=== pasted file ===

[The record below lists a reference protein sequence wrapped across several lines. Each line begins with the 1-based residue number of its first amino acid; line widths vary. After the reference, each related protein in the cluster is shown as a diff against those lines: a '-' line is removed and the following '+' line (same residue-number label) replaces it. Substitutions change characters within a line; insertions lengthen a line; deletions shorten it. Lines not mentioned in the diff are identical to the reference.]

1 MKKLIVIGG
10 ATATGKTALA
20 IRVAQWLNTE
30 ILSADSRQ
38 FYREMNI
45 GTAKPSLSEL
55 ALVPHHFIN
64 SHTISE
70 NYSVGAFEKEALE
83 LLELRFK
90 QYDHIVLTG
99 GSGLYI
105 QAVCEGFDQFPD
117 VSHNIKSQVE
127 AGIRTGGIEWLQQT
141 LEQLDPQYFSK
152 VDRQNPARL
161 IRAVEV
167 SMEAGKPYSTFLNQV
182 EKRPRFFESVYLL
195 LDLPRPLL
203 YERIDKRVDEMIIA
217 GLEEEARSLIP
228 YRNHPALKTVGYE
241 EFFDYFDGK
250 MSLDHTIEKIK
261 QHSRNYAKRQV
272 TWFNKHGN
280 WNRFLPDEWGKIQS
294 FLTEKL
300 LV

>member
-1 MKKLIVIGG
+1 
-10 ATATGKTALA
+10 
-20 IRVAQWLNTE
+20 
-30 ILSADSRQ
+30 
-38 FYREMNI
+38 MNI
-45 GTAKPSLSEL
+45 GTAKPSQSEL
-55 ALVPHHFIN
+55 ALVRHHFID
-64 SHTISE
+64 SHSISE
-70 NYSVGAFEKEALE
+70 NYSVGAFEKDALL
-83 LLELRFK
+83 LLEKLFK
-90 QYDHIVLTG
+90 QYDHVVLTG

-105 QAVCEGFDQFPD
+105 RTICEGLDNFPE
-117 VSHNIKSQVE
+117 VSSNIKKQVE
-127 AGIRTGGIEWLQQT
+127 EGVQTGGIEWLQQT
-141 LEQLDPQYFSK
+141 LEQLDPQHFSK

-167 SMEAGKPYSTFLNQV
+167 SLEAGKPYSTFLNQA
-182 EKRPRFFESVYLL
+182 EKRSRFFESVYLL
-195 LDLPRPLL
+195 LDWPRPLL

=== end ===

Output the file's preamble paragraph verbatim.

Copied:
[The record below lists a reference protein sequence wrapped across several lines. Each line begins with the 1-based residue number of its first amino acid; line widths vary. After the reference, each related protein in the cluster is shown as a diff against those lines: a '-' line is removed and the following '+' line (same residue-number label) replaces it. Substitutions change characters within a line; insertions lengthen a line; deletions shorten it. Lines not mentioned in the diff are identical to the reference.]